old as a literary composition. The word Yakshagana as a
name of the whole art complex became popular in the context
of writings on it and publicity in the form of handbills,
leaflets, advertisements, because the words Ata or Bayalata
looked too colloquial and general. Hence the word Yakshagana
has come to stay as the name of the art. Actually it is
shifted and expanded term from one aspect of the art. Sometimes
called 'Prasanga' (episodes) now, a Yakshagana performance
commences with a pooja to Shri Ganesh followed by buffoonery
by "Kodangis." Or the "Vidooshakas" loud background music
is provided by a chande and a maddale (various types of
drums), and a tala (cymbals) handled by a team of three.
Seated among them is Bhagavata who is the producer, the
director and the master of the ceremonies. In short, he
is all in one. Every actor must have good physique and excellent
stamina, and should sing, dance, act and converse the whole
night. He should also have sound knowledge of Hindu scriptures.
In every act, there will be gods, goddesses, kiratas (mischief
mongers), kimpurushas (mythological figures) and demons.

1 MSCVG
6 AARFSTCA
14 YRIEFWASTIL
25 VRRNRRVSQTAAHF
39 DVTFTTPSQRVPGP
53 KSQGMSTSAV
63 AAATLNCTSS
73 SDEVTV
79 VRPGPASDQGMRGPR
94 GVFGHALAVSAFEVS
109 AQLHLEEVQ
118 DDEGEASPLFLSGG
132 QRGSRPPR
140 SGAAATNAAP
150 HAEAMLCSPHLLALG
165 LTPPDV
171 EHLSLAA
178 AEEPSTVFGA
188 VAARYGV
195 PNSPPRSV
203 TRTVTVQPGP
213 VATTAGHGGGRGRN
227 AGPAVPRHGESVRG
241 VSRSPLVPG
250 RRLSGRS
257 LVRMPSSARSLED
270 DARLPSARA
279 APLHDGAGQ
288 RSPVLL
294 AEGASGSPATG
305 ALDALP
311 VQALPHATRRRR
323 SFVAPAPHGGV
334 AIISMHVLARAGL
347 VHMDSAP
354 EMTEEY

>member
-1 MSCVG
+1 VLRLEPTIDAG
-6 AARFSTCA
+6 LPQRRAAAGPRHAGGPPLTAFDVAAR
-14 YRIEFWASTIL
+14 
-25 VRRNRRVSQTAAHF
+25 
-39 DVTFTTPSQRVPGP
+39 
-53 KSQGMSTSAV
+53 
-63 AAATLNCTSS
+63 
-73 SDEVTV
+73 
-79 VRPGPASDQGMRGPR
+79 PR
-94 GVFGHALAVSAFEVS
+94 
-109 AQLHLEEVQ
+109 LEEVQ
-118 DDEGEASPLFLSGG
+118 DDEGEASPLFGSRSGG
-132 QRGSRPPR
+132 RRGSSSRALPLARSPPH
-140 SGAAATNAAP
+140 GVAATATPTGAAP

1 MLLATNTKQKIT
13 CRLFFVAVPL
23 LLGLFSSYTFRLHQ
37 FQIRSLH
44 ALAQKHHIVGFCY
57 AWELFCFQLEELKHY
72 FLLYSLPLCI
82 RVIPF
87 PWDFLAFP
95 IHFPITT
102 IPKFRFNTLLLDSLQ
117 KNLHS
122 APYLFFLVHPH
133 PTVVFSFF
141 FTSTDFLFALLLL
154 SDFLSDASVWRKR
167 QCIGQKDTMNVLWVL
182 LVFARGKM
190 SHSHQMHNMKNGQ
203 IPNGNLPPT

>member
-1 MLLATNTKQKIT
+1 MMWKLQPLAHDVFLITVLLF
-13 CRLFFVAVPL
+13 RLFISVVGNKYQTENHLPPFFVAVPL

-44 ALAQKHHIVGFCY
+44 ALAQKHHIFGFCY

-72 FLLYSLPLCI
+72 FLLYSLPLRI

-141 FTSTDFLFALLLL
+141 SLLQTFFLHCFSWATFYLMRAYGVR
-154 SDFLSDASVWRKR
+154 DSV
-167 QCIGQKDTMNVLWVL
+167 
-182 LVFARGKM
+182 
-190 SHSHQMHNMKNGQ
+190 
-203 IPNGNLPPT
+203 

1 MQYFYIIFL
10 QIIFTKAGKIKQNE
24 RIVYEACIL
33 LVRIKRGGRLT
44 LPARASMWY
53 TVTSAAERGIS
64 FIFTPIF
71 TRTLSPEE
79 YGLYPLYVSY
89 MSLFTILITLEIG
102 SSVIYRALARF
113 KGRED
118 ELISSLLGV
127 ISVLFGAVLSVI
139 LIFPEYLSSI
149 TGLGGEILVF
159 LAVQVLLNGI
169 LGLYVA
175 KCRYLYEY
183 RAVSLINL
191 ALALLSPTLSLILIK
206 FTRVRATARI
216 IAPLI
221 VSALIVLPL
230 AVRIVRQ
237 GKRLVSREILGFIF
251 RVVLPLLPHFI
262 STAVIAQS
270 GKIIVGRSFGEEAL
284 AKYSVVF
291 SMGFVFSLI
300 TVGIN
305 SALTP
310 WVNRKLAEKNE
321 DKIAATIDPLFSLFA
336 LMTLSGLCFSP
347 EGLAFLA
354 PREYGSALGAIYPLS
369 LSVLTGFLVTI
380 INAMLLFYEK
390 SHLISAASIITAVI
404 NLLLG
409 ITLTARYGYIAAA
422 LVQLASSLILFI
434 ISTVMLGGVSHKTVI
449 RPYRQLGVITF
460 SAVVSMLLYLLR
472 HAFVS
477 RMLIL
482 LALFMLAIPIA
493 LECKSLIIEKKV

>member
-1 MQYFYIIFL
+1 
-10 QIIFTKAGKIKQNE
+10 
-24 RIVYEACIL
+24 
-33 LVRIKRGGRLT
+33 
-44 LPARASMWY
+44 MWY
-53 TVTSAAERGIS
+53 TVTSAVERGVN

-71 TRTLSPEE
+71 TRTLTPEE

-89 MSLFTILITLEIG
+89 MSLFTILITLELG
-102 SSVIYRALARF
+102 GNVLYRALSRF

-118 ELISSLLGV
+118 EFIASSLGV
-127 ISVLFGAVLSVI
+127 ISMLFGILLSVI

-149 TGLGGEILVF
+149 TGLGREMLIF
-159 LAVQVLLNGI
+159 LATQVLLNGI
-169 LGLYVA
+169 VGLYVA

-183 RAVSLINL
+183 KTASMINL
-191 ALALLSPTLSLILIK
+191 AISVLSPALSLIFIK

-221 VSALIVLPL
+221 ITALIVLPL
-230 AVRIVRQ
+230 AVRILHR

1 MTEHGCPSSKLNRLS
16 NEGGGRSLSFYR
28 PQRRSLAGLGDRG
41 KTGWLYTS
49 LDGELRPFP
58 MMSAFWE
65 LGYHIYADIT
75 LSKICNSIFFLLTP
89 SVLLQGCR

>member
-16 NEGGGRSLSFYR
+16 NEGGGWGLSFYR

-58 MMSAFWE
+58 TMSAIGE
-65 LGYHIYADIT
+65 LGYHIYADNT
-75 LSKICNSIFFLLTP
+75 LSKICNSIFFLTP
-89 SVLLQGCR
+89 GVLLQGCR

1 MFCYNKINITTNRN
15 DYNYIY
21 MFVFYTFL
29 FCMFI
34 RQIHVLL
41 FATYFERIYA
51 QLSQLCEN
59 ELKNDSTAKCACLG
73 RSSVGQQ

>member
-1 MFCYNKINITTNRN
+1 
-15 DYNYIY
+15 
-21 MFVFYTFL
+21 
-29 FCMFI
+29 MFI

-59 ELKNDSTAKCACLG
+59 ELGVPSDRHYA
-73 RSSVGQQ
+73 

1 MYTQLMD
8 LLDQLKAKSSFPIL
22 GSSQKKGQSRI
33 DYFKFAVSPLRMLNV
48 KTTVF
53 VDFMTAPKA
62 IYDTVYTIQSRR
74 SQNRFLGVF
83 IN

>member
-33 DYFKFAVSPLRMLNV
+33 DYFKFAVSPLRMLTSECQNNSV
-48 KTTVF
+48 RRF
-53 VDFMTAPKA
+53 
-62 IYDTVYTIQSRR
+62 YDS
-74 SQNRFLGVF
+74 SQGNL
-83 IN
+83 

The key characters, known as "Kattu-veshas" appear after
the Bhagavata, when the sleeping or drowsing audience sit
erect and take keen interest in the proceedings of the stage.
is essentially a stage form, which entertains and educates
the rural folks. In the past A team consisted of 15-20 actors
who carried their bag and baggage on their heads and walked
from one village to another, covering 20-30 kilometers a
day. They camped in a temple, and erected an extremely simple
stage by using just four poles and many leaves for decoration.
People with their families walked or rode their bullock
carts to witness a performance. There were no women in any
team, and hence men wore saris and Female costumes and Lo
There was a woman!
is usually no gate collection to any performance, and hence
it is completely free from any toll. A temple fund or public
contributions financially support a troop. The people in
distress also take vow to arrange a performance to please
their family deity. There are temples where Yakshagana is
performed throughout the year, except in the rainy season
at their premises. Such teams are known after the temples'
origin: It is said Yakshagana is the product of the Vaishnava
Bhakthi movement. Vaishnavism as a school of thought and
religion is quite old. The Bhakthi movement proper, spread
with vigor after the 10th Century. It took religion to the
common man, to the lower strata of society, those classes
to whom the highly formalized and Vedic religion was beyond
reach. Hence Bhakthi movement was a social movement also.
In order to propagate and spread the message of devotion,
it adopted and adapted the existing folk as well as classical
literary forms and performances. It created its own forms.
Most of the traditional theatre forms are the result of
this phenomenon. Experts have placed the origin of Yakshagana